|To the Brink and Back: India’s 1991 Story, Jairam Ramesh, Rupa Publications India Pvt Ltd, Pp 216, Rs 395.00|
The book is essentially on the economic policy and does not present either Narasimha Rao or Manmohan Singh in a very appealing light.
Based on recollections, conversations with leading Bharateeya politicians, written records available like Parliamentary debates, contemporary newspaper reports, unpublished material from late Prime Minister Narasimha Rao’s archives, minutes of Congress meetings, Jairam Ramesh, the former Minister of Environment and Forests and Officer on Special Duty with PMO, presents a “participant-observer’s narrative of the turbulent period of 1991 when Bharat faced an unprecedented financial crisis due to political uncertainty and lack of investor confidence.”
On 21 June 1991, Prime Minister PV Narasimha Rao became Prime Minster and appointed Dr Manmohan Singh as his Finance Minister in about a month’s time. Bharat’s foreign exchange reserves had dropped so much as to be sufficient for a mere two weeks of imports. At the end of August, the reserves were 3.11 billion US dollars which plummeted to 896 million dollars by mid-January 1991 due to the rising price of oil during the Gulf War, lack of foreign exchange remittances by workers abroad, fall in exports to countries engaged in the Gulf War, the agitation against the Mandal Commission and the short-term borrowings in late 1980s by Bharat. Here Jairam Ramesh recounts the months in which Prime Minster Narasimha Roa engineered two-step devaluation and instituted gold transfers to raise foreign loans to keep the wheels of the economy moving. The far-reaching economic reforms were ushered in by Rao, despite heading a minority government. Giving a day-to-day account of the design and implementation of the economic policy Jairam Ramesh says that “in less than 35 days, the Rao-Singh duo helped to transform the country” and subsequently described at a press conference how “the early days of survival, compulsions and convictions propelled a paradigm shift in economic policy and the ups and downs, twists and turns in the saga of fiscal reform.” He adds that not only did Rao changed the export rules, but adopted a conditional International Monetary Fund Loan and liberalised Bharat’s industrial policy in consultation with his Foreign Minister Manmohan Singh.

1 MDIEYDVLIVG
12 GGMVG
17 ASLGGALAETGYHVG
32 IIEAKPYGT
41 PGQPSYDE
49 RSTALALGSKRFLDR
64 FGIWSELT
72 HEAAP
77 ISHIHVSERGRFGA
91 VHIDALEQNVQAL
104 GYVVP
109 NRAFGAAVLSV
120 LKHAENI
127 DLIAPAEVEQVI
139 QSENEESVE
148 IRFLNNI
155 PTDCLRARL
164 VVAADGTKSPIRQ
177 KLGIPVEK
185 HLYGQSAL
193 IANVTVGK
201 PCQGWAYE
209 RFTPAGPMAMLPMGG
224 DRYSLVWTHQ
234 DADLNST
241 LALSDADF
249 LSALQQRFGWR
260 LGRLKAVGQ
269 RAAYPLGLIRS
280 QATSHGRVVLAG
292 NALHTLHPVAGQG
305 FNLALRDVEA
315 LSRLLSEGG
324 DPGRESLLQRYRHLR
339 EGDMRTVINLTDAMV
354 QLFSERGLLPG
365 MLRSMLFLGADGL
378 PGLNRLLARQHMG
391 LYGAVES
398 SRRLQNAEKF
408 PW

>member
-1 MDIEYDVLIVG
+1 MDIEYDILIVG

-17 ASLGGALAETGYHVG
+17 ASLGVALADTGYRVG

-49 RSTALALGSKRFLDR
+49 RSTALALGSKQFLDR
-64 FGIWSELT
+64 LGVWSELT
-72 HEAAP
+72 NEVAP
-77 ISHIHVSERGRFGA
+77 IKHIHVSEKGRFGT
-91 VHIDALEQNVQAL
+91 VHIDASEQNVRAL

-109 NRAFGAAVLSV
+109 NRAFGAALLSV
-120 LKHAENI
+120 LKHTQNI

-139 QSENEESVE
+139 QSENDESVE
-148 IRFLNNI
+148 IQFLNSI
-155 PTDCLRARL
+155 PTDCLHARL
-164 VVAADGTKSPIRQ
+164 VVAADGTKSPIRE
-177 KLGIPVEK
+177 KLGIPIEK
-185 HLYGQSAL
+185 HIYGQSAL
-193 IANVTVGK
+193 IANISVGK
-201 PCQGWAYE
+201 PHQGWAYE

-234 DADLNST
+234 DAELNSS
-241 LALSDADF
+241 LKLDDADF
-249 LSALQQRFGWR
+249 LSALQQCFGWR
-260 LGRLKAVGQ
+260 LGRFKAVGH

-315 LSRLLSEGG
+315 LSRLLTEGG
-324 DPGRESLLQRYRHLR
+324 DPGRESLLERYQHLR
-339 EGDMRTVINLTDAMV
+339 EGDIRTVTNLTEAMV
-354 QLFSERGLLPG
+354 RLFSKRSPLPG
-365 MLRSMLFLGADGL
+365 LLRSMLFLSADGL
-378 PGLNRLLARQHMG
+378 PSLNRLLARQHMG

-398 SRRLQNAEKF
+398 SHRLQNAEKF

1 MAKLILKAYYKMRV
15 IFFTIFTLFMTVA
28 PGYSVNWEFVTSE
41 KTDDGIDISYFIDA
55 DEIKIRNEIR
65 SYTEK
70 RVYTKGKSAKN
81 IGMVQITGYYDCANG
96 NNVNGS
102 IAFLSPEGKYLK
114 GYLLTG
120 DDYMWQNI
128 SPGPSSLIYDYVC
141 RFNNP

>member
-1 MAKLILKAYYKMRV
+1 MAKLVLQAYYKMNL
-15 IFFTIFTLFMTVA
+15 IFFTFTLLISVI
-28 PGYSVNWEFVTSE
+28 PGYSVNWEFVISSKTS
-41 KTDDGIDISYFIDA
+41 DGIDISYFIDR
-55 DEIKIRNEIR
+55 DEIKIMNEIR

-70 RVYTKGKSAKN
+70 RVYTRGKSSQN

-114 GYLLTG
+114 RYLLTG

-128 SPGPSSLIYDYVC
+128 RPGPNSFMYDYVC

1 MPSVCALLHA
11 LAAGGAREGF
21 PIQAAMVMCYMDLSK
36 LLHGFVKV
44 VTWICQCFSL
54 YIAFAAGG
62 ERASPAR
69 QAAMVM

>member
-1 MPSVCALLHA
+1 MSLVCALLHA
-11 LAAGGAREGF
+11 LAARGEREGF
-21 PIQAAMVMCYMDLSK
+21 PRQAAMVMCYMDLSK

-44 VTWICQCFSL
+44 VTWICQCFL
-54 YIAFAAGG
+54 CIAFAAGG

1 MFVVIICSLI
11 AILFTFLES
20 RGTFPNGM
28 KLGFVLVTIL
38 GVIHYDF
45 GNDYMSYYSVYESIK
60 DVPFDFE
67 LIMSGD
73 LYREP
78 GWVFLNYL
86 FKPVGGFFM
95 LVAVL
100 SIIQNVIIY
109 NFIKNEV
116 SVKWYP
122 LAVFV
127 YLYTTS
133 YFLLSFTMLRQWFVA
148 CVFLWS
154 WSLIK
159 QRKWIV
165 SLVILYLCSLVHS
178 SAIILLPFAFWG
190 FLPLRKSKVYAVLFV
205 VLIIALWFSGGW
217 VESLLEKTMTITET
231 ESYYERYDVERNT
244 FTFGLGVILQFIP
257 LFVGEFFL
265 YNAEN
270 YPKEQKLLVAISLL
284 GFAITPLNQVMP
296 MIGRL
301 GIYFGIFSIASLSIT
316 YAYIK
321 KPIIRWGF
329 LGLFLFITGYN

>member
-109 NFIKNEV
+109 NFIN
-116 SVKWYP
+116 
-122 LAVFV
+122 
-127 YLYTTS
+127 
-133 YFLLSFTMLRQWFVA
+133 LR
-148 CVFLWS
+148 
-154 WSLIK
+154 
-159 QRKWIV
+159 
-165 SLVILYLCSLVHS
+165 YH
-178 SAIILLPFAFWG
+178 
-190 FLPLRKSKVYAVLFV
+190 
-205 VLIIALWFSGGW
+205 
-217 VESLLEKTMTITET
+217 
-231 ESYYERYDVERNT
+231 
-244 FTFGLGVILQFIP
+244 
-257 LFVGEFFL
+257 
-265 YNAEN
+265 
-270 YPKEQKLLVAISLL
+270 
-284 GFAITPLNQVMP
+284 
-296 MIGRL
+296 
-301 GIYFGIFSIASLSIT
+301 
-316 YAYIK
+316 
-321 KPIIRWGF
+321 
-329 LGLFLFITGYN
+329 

Jairam Ramesh talks of the release of the 1991 Congress manifesto, titled First 100 Days, subsequent to which Dr Manmohan Singh declared that he had no magic wand to roll back prices of essential commodities. This undoubtedly shocked Prime Minster Narasimha Rao and the roll back was, and rightly so, virulently criticised by the Opposition. However, Jairam Ramesh praises Manmohan Singh’s first press conference as a “virtuoso’s performance” where he laid out the government’s priority in economic policy.
Jairam Ramesh goes on to describe Narasimha Rao as crafty as well as bold; a polyglot fluent in Telugu, Marathi, Hindi, Sanskrit and Urdu, familiar with Arabic and Persian; able to give interviews in Spanish and capable of writing in French; computer-savvy and operating desktops in the late 1980s. But he does not spare Rao from criticism either when he talks of the Harshad Mehta scam in April 1992; of his goof up on the ouster of Soviet President Mikhail Gorbachev when he said that any leader who “chalks out plans for the future should take each step cautiously” and how it must have affected bilateral relations between the two countries and even prompted Jaswant Singh of BJP, who later became the External Affairs Minister in NDA government, to say, “Indo-Soviet relations were involved and the government did respond with ineptitude blinked with timidity”; and the demolition of disputed structure on 6 December 1992 – the last named being thought to have been allowed to happen by Rao as suspected by most of the Congressmen, probably as he wanted a solution to the Ayodhya imbroglio by being rid of the structure.
Manju Gupta (The reviewer is former Editor of National Book Trust)